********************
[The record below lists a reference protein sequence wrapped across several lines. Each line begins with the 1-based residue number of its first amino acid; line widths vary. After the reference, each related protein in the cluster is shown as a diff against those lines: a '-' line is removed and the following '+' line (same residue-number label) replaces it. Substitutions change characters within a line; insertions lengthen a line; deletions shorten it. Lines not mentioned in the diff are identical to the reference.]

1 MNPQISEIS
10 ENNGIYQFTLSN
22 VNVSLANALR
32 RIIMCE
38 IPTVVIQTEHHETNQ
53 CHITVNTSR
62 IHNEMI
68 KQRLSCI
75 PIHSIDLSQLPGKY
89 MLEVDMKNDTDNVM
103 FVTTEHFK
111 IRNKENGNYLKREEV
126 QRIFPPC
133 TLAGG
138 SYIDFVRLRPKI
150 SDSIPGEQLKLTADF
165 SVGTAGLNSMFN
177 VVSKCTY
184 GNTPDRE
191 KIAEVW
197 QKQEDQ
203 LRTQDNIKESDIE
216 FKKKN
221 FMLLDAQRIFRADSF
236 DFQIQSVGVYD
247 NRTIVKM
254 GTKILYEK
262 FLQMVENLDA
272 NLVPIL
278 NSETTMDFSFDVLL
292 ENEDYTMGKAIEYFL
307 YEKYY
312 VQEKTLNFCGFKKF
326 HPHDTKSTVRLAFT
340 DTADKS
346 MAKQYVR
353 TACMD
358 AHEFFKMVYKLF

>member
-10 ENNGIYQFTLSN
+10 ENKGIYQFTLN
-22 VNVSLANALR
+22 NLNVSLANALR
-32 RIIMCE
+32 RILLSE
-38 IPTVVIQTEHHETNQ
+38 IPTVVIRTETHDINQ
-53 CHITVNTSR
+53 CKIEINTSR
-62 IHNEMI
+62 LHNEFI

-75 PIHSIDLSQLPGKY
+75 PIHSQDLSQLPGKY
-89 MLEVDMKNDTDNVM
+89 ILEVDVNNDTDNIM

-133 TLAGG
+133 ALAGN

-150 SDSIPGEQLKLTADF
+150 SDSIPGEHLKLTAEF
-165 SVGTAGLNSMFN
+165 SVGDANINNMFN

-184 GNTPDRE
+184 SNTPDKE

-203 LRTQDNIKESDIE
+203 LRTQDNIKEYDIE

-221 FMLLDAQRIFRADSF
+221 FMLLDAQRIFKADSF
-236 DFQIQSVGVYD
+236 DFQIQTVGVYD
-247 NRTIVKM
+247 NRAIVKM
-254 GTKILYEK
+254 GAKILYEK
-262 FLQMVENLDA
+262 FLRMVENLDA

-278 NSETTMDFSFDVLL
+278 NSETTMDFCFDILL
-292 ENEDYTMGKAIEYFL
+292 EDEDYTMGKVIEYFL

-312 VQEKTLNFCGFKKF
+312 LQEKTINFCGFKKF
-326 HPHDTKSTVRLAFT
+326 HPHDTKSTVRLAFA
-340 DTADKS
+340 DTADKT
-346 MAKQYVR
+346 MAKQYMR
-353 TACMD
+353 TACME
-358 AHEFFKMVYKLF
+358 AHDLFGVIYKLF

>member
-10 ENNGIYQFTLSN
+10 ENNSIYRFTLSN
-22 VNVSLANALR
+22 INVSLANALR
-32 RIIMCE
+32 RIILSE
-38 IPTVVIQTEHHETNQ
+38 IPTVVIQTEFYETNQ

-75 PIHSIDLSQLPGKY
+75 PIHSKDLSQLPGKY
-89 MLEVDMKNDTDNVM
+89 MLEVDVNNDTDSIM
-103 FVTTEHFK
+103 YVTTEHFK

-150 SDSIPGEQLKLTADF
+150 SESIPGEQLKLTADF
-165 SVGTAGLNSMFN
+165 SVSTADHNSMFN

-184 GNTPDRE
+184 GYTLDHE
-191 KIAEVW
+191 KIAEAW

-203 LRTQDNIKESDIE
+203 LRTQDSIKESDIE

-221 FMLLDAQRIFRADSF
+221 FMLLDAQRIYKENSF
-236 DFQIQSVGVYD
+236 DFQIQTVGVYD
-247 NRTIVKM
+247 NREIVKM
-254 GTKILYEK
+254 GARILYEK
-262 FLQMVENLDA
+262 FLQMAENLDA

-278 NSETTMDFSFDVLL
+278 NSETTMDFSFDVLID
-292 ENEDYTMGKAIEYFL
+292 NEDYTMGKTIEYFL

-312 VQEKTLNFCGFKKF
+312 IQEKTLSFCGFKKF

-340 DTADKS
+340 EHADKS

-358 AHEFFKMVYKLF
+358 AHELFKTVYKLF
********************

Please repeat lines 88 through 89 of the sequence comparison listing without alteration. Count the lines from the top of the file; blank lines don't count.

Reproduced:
+346 MAKQYMR
-353 TACMD